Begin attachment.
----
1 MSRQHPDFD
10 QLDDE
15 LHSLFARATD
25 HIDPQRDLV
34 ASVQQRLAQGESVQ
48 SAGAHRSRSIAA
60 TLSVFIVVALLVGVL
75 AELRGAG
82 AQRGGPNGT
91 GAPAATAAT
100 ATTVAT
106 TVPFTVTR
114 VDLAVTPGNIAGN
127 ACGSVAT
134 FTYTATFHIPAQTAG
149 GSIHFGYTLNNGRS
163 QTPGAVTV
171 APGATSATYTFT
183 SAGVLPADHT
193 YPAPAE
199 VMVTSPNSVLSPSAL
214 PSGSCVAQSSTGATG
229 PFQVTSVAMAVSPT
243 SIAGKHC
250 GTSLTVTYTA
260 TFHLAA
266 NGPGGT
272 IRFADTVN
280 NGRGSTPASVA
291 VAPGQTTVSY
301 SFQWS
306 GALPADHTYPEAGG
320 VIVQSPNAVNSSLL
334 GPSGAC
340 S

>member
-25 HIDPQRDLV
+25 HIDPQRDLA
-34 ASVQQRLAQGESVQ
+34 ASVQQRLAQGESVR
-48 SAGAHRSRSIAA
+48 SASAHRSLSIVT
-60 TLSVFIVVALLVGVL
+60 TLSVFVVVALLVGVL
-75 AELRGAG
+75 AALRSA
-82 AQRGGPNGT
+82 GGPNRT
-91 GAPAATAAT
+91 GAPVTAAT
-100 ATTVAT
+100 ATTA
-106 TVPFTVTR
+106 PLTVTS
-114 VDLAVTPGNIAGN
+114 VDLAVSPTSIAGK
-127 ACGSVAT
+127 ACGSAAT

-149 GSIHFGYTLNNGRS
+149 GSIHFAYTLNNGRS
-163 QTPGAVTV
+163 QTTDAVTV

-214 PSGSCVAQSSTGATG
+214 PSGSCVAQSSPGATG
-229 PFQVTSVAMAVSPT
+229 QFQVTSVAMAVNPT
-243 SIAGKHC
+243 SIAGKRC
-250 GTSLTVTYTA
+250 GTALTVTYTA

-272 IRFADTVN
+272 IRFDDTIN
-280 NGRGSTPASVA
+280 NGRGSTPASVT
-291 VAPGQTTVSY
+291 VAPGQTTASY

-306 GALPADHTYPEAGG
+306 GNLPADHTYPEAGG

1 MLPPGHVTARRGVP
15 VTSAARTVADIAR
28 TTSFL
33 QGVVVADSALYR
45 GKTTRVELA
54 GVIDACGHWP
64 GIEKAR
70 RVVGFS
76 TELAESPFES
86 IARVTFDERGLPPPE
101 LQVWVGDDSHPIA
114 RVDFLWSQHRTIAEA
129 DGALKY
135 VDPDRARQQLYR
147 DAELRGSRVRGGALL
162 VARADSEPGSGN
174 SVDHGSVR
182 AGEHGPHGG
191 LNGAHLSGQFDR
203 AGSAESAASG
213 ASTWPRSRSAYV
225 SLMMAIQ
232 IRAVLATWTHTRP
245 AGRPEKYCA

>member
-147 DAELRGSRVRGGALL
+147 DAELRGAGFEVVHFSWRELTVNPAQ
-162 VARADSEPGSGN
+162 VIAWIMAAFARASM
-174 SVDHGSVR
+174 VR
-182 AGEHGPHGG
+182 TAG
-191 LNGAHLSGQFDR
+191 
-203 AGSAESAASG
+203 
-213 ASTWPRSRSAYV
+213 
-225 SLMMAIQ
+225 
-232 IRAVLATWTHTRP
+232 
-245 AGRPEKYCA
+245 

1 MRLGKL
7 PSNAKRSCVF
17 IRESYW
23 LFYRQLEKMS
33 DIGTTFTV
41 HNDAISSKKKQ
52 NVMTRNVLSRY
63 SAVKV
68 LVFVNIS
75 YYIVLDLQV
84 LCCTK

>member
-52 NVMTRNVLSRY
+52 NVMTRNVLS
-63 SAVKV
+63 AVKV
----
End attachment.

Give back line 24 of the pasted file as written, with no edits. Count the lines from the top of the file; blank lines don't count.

243 SIAGKHC